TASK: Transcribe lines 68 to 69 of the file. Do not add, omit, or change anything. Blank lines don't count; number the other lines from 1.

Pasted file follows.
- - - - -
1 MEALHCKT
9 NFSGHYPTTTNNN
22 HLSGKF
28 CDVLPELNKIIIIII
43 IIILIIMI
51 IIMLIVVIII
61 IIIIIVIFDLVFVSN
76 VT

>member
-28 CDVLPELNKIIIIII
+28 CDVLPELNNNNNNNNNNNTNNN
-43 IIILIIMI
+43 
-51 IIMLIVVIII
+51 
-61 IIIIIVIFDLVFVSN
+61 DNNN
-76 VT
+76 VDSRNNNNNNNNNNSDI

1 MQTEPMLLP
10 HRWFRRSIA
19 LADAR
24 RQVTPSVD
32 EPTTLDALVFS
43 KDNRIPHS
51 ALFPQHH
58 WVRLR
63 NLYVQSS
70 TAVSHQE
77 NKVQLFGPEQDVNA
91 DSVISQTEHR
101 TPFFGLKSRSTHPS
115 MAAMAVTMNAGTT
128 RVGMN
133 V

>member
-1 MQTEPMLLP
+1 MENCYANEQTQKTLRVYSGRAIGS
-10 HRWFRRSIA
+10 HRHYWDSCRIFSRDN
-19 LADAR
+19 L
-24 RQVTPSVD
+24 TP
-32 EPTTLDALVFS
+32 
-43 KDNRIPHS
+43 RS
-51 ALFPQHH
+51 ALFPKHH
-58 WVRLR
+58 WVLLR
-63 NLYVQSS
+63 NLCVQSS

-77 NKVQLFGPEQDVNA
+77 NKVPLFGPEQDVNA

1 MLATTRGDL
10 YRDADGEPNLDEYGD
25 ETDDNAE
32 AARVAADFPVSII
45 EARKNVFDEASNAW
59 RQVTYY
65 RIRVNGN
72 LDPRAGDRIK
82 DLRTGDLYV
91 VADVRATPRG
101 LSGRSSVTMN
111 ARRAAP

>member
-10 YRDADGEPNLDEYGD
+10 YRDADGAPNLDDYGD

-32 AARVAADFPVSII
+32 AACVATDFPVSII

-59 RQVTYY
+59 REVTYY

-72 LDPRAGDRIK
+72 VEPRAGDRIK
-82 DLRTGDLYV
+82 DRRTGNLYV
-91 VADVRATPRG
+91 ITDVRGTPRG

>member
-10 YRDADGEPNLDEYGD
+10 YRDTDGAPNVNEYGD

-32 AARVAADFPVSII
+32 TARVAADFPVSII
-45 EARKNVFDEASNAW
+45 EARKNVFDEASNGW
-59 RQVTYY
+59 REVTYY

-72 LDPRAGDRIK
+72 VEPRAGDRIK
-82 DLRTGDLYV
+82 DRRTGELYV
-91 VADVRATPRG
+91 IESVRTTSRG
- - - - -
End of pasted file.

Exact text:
111 ARRAAP

>member